Relocating patients to hospitals that already overcrowded is not acceptable, according to the general secretary of the nurses union.
Following last week announcement that complex surgery was to be moved from Portlaoise Hospital, Liam Doran, of the Irish Nurses and Midwives organisation, said that extra bed capacity, together with the additional staff required, must happen first before any reconfiguration of services.
“To curtail a service in Portlaoise, and to relocate it into already overcrowded hospitals, is not a cogent, coherent or acceptable solution. Extra bed capacity, together with the additional staff required, must be in place before any service reconfiguration can take place,” Mr Doran said.
He continued: “Before any services can be relocated, to any receiving hospital, the ability of that hospital, in terms of bed capacity and staffing, to receive additional services must be examined.”
The INMO said they were seeking immediate discussions, with the HSE, to discuss the implications arising from the decision to relocate certain services.
So far this year, almost a thousand people have waited on trollies in the A&E Department in Portlaoise for beds. While over 2,000 people had to wait on trollies in the A&E in Tullamore and Mullingar.
In Portlaoise, a total over 200 people were left on trollies in the months of January, February and March, as the hospital reached capapcity during the traditional flu season.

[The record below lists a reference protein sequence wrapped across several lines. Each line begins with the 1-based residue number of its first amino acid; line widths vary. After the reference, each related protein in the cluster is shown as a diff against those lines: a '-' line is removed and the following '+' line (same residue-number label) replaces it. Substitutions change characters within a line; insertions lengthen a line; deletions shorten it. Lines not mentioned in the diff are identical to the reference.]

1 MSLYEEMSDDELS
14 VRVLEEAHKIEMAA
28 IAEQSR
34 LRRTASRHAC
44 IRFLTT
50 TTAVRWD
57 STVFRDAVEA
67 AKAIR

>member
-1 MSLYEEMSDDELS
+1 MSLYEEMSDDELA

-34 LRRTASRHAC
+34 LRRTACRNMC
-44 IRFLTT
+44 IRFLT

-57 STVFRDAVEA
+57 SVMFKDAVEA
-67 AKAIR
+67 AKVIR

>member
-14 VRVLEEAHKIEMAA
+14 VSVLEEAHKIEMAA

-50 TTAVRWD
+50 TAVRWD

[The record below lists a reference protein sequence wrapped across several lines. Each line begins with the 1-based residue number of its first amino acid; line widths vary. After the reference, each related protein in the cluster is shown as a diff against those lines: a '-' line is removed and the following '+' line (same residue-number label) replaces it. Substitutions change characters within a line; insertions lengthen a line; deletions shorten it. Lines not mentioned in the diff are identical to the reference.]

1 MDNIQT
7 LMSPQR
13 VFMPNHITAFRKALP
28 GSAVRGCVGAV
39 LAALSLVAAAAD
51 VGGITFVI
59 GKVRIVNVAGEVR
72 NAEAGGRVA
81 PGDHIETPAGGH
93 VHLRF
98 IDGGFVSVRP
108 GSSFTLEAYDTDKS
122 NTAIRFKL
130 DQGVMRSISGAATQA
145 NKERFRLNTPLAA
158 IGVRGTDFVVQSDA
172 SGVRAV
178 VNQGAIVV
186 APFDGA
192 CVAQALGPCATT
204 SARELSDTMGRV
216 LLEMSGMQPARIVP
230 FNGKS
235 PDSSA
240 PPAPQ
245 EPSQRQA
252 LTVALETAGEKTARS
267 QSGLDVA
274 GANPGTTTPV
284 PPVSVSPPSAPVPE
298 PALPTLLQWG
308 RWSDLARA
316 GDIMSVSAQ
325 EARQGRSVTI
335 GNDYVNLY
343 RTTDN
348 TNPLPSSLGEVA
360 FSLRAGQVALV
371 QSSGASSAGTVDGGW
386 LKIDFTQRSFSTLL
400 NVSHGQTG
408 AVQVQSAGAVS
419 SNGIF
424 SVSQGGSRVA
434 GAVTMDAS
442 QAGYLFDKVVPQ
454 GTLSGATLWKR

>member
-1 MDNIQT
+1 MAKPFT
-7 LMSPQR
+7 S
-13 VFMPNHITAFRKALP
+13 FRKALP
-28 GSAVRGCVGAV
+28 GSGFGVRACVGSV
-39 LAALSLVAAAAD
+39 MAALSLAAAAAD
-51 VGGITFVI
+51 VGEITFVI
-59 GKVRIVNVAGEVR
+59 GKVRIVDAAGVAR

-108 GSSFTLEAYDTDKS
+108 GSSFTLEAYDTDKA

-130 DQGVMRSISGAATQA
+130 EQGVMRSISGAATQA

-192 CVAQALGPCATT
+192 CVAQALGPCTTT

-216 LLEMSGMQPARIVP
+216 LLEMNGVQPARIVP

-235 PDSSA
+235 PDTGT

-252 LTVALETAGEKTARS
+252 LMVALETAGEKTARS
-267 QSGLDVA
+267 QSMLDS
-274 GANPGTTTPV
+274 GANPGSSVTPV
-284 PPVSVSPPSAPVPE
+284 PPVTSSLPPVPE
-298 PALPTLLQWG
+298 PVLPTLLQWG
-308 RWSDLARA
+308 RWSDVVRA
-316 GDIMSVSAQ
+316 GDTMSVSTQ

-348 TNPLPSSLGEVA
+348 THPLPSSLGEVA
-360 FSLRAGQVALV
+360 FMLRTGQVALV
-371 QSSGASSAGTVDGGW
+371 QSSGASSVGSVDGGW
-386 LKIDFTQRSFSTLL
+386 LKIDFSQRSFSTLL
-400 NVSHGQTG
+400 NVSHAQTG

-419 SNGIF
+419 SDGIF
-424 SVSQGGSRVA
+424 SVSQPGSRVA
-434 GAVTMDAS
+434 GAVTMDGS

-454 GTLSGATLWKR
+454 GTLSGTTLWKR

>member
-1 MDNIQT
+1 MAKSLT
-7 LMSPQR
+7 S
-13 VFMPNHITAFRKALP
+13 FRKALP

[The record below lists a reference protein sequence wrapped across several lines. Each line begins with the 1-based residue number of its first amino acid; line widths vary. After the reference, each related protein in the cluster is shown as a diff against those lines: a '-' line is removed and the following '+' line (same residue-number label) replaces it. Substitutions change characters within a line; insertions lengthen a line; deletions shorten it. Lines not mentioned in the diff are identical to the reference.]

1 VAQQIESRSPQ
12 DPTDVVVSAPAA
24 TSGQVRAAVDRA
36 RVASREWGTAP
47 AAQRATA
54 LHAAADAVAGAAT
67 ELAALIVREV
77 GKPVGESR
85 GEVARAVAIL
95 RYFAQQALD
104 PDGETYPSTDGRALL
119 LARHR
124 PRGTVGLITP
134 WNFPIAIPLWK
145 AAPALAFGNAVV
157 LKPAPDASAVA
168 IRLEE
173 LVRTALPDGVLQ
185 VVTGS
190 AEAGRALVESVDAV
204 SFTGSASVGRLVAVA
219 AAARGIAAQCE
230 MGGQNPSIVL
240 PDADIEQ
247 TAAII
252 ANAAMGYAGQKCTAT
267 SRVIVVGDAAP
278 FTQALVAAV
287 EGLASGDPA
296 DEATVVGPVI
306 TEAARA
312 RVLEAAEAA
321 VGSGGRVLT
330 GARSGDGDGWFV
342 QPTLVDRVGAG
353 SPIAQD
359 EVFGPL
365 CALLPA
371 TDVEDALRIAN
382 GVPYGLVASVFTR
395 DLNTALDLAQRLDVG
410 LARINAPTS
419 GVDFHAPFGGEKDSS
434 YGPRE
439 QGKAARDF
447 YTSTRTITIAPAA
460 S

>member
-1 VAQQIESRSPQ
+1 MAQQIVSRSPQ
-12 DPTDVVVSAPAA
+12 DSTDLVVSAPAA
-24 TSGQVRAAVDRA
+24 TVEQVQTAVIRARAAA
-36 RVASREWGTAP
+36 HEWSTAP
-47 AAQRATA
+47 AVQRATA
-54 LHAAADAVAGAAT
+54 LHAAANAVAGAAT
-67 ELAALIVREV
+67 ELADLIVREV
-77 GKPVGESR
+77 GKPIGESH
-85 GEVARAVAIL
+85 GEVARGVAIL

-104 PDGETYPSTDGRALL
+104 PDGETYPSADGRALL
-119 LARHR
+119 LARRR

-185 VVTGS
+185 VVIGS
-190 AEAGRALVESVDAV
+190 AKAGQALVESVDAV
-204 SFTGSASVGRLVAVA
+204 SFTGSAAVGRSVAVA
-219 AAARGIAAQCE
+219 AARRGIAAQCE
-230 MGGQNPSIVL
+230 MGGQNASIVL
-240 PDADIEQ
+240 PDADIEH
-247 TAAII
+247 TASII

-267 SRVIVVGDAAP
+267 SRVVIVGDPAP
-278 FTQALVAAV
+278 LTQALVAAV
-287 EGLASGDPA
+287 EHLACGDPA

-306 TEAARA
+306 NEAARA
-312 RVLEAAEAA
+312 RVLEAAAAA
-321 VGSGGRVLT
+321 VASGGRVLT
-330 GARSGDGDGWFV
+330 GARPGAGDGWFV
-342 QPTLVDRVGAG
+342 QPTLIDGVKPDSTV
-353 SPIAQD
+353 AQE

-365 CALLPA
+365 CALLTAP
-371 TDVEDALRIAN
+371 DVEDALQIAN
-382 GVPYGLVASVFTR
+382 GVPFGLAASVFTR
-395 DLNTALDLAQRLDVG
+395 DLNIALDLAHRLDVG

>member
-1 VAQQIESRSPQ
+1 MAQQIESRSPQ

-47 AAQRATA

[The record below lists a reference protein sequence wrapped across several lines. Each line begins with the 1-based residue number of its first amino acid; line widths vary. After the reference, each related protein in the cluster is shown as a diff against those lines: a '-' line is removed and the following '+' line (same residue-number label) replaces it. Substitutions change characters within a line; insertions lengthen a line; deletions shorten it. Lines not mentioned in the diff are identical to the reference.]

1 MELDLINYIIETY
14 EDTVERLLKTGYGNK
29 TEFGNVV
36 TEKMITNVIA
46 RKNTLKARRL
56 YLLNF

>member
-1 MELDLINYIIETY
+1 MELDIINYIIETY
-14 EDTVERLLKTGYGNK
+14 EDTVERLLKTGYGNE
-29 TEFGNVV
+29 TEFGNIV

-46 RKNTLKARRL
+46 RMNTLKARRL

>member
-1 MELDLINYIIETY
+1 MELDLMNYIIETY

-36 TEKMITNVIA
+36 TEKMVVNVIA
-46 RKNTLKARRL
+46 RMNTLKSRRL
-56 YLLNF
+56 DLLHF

Tullamore and Mullingar were in a worse situation as they tried to accommodate more than a thousand inpatients more than their the stated complement in the first five months of the year.
The INMO’s trolley watch figures for the Dublin Hospitals where patients from Portlaoise will be sent for procedures which will not be carried out in their local hospital anymore, tell a similar story of overcrowding and not enough capapcity.
In the first five months of this year, 2,316 patients were forced to wait on trollies in the A&E in St James’ Hospital and Tallaght. While they tried to accommodate a further 1,000 patients on the wards, over their official capacity from January to May of this year.
The story is repeated in Naas Hospital, where almost 400 people had to wait on trollies in the A&E in Febraury alone. In total, the hospital were left to find beds for over 1,500 between January and May.
Mr Doran said the INMO will be requiring that the HSE examine these figures, which he said demonstrates that they already face daily overcrowding, increased demand over bed capacity and severe staff shortages.
“The INMO is writing, to the Group CEO, Dr. Susan O’Reilly, to seek an immediate meeting with her to discuss when the additional bed capacity, together with staff, will be in place to allow these services be relocated,” Mr Doran said.
“In examining this issue we will be requiring the HSE to examine the trolley/ ward watch figures, for the first five months of this year, for all the receiving hospitals i.e. Tullamore, St. James’s, Tallaght, all of which demonstrate they already face daily overcrowding, increased demand over bed capacity and severe staff shortages.”
He added: “All of us want to ensure that the patient receives treatment in the optimum location designed to ensure the best possible outcome for any intervention or treatment.”